The S&P analysts are confident Musk can pull this off. They even recently upgraded their credit rating on Tesla. But they conceded that it won’t be easy. The margin of error is slim. S&P estimates the number of electric vehicle models available in North America will exceed 100 by 2026, more than four times current levels.
“Over the next 3-5 years, a few of these could become formidable competitors for Tesla,” the analysts said.
Netflix investors know a thing or two about what can happen when a market you were once the clear leader in goes mainstream. Shares of the streaming giant have plunged more than 60% in 2022, making it one of the worst performers in the S&P 500.
The company will report third-quarter earnings on Tuesday, and investors will be watching to see if Netflix
(NFLX) is able to stem the bleeding after losing subscribers in each of the first two quarters.
Netflix’s woes have led the company to do what was previously unthinkable: announce plans last Thursday for a cheaper subscription plan supported by advertising. Netflix will launch the ad-based version (also known as old-fashioned television) in November. It’s a bold decision that may not pan out.
“We see the move to offer an ad supported tier by the global streaming incumbent player as defensive not offensive and fraught with…risk that continues to be underappreciated,” said Jeffrey Wlodarczak, an analyst with Pivotal Research Group who has a “sell” rating on the stock.
Recession worries are leading many consumers to cut back on how much they plan to spend on streaming services, of which there are now legion. That’s bad news in particular for Netflix.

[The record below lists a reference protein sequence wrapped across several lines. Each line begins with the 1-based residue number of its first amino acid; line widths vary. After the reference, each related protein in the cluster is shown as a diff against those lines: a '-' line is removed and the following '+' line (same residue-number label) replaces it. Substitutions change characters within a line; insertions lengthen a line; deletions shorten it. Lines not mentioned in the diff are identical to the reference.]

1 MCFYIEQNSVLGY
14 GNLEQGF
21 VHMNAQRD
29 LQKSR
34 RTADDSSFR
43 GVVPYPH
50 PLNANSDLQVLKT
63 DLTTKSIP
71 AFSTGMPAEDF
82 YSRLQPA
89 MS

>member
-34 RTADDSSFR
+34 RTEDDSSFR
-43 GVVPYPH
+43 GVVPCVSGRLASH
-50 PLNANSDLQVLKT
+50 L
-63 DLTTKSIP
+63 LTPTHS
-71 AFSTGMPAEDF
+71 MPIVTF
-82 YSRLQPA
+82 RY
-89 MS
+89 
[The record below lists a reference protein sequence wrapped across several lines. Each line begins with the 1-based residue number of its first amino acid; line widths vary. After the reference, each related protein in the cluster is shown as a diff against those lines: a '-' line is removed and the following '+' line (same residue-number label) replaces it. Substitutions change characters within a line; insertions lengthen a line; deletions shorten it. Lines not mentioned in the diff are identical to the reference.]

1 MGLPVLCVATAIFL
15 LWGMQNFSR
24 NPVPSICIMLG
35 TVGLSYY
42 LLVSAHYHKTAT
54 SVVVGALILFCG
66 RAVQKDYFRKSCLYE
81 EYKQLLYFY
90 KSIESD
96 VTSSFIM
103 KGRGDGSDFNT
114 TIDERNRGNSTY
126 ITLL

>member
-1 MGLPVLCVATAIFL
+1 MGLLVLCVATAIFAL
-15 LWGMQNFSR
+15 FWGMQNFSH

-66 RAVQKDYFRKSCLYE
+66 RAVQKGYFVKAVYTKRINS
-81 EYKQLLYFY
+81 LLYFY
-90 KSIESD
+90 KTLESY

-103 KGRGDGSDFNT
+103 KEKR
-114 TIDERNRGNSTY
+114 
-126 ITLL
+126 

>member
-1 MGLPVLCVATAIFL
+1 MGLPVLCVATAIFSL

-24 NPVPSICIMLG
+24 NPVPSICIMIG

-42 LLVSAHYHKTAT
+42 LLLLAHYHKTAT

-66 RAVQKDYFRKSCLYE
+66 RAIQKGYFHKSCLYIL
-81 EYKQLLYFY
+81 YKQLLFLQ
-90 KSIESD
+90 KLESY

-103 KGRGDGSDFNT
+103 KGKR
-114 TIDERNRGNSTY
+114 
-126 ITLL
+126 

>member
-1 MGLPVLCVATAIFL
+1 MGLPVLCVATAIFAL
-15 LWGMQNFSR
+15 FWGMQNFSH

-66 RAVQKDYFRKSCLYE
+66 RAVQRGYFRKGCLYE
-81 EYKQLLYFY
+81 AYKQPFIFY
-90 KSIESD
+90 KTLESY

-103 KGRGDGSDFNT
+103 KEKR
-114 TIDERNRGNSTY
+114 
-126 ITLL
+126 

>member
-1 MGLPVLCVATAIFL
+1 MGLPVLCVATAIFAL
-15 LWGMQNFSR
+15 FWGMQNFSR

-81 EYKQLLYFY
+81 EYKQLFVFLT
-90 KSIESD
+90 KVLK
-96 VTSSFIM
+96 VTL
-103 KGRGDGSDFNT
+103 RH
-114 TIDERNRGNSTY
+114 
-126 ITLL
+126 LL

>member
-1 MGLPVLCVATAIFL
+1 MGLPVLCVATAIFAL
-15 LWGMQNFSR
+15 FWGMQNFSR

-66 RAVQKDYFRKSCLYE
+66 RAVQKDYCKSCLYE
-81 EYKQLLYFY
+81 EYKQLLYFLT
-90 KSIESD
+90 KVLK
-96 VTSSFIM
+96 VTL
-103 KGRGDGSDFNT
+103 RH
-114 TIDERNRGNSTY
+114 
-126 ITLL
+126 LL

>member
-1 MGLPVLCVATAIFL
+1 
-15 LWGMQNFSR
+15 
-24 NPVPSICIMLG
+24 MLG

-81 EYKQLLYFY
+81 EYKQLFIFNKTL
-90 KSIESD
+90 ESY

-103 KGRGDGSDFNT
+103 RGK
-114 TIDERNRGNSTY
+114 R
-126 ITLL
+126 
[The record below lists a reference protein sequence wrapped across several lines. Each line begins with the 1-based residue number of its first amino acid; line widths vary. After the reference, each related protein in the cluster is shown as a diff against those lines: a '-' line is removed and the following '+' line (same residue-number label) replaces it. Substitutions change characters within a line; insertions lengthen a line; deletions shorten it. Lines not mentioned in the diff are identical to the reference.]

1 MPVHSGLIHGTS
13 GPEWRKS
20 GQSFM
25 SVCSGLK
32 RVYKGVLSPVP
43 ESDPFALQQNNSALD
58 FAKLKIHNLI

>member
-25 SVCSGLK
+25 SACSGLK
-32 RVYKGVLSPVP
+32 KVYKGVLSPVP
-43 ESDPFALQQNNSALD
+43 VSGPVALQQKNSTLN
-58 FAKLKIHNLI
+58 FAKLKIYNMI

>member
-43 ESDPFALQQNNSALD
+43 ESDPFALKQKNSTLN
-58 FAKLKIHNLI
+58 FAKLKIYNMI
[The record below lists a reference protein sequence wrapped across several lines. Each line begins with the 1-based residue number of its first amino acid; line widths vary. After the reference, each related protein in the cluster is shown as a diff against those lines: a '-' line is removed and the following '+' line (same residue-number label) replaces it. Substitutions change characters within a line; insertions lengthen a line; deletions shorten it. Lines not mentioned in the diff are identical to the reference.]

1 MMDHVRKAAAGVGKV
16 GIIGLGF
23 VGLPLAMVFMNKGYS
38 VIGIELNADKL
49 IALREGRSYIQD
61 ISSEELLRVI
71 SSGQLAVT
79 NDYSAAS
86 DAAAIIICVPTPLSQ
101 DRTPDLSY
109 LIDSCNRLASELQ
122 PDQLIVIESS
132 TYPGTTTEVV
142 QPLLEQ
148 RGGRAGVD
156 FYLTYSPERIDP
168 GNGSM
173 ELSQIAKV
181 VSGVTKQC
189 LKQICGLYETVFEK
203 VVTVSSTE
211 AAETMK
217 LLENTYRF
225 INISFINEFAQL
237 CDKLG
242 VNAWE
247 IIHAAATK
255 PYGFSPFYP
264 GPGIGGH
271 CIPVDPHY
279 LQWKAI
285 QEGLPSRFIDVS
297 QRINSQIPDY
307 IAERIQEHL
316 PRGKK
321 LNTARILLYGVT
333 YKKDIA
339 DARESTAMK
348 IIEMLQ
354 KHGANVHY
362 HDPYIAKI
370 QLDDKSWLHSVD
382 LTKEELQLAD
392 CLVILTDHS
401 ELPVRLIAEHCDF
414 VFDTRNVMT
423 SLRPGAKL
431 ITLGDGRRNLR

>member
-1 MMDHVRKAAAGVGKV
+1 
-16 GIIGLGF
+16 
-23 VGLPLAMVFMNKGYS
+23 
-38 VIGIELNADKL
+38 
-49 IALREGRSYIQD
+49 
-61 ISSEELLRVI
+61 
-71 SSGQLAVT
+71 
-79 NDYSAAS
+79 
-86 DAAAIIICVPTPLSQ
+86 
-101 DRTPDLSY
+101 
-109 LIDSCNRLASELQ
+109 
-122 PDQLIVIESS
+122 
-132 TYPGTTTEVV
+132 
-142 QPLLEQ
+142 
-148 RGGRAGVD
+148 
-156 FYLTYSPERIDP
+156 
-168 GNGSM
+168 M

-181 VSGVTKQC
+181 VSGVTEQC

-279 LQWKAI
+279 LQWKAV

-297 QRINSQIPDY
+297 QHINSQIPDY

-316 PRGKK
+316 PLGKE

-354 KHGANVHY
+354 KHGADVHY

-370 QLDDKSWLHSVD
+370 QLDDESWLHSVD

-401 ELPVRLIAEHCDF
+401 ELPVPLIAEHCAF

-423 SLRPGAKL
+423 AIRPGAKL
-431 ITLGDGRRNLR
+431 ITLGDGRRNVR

Goldman Sachs analyst Eric Sheridan, who also has a “sell” on Netflix, said in a report that he remains “concerned that additional subscriber offerings could cause ‘spin down’ into the lowest priced plans by users in any potential consumer recession over the next 6-12 months.” In other words, users ditch the more expensive plans for less profitable, cheaper subscriptions.
In addition to Netflix and Disney+, there is also Disney-controlled Hulu, Amazon’s
(AMZN) Prime Video, Apple
(AAPL) TV+, Peacock, Paramount+ and HBO Max. (CNN parent Warner Bros. Discovery owns HBO Max.)
Economic slowdown jitters have hit the entire media sector hard, as investors worry that consumers will balk at paying for more monthly subscriptions and corporate advertising budgets will also dry up.
Tuesday: US industrial production; China GDP; earnings from Johnson & Johnson
(JNJ), Goldman Sachs
(GS), Albertsons, Lockheed Martin
(TFC), State Street
(UAL) and Netflix
Wednesday: US housing starts; UK and Europe inflation; earnings from Procter & Gamble
(PG), Abbott Labs
(TRV), Baker Hughes
(BKR), M&T Bank
(MTB), Ally Financial
(ALLY), Citizens Financial
(CFG), Northern Trust
(WGO), Tesla, IBM
(IBM) and Alcoa
Thursday: US weekly jobless claims; US existing home sales; earnings from Ericsson
(T), American Airlines
(DOW), Philip Morris
(PM), Union Pacific
(UNP), Alaska Air
(SNAP) and Boston Beer